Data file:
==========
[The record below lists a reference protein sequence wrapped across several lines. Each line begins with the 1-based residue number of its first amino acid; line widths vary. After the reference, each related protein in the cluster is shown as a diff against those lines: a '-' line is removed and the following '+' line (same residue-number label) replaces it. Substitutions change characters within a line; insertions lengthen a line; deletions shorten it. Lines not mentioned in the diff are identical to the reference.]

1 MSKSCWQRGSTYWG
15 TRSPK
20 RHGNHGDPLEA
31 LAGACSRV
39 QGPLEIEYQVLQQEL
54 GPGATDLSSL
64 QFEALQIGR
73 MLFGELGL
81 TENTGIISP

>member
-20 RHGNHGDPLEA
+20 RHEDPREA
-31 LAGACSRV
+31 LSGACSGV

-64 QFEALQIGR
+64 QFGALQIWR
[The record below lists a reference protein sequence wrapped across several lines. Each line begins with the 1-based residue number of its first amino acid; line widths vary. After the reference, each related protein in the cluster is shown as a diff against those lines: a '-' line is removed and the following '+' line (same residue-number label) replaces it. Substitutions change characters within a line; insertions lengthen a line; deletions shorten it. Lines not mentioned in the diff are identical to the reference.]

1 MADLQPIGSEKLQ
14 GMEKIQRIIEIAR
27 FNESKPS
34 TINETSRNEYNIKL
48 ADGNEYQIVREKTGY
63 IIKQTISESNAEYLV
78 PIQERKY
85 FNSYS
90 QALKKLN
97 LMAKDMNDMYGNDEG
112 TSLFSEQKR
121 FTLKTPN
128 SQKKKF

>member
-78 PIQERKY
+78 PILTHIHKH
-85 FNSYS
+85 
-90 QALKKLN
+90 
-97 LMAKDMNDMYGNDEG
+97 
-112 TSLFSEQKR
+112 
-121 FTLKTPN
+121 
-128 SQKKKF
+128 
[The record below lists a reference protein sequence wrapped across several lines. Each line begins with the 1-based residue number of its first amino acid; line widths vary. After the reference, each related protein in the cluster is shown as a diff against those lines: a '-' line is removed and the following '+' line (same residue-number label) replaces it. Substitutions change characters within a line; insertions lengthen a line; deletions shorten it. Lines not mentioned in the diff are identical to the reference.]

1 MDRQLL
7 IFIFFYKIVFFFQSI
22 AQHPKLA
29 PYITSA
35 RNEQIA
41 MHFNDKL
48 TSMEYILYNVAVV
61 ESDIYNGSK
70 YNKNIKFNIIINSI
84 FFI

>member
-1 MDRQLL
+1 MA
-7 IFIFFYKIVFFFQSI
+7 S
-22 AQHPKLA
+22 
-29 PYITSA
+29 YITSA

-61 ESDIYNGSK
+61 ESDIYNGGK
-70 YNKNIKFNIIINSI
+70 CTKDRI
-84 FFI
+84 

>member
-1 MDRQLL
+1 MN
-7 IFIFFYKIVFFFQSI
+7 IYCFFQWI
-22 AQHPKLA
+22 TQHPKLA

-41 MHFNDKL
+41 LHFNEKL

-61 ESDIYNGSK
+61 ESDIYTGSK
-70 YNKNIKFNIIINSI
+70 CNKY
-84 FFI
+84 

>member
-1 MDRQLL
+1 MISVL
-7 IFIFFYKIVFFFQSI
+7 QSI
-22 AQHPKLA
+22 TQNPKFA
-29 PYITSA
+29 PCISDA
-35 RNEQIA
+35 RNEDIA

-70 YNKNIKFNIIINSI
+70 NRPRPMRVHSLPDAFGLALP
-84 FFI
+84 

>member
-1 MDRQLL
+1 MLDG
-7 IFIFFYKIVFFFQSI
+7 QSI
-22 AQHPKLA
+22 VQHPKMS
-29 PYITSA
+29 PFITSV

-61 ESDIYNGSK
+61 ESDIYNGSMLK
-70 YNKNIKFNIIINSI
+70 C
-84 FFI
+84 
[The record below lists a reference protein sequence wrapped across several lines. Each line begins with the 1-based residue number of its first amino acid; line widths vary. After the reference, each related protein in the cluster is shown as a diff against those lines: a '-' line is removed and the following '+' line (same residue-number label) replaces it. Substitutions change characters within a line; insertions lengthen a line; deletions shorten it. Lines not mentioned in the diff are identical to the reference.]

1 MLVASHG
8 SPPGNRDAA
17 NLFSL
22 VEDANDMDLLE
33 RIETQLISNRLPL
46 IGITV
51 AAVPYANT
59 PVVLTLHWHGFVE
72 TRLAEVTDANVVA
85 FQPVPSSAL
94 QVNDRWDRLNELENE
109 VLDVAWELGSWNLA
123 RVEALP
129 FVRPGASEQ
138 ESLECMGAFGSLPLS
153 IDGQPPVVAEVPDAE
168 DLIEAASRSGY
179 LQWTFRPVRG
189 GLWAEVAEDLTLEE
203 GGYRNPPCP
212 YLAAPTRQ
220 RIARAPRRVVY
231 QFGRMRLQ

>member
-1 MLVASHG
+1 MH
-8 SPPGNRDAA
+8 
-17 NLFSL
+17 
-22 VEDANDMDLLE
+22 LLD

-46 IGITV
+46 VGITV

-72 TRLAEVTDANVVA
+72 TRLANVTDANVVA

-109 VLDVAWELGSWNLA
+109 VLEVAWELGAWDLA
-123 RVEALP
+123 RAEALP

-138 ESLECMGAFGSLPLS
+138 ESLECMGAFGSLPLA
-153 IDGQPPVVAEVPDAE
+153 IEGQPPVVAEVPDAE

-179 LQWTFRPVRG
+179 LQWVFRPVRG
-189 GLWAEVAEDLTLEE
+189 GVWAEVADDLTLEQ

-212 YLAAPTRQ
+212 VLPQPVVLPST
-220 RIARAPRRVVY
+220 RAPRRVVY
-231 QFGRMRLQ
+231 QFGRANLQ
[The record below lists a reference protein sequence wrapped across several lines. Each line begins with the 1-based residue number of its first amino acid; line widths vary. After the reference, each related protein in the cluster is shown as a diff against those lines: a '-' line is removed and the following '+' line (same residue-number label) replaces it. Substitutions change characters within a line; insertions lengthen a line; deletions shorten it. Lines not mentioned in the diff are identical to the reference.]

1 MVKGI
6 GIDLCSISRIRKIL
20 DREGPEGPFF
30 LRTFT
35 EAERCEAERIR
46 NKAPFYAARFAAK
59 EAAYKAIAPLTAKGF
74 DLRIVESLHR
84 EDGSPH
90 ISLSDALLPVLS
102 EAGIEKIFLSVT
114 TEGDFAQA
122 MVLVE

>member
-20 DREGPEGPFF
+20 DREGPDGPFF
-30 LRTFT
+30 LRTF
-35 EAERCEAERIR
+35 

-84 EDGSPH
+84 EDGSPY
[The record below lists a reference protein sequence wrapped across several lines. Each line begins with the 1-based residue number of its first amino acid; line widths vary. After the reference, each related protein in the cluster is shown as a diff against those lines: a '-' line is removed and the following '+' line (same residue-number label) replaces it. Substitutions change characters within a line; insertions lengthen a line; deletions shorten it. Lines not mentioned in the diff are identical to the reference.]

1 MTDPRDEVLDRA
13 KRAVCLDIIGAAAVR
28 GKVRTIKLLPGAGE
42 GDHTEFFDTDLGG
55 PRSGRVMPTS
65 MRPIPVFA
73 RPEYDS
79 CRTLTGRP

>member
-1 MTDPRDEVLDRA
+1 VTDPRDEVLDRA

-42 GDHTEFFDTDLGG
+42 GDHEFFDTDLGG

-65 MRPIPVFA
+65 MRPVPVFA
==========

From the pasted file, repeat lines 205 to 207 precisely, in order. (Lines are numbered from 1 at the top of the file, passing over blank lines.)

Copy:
>member
-1 MTDPRDEVLDRA
+1 VTDPRDEVLDRA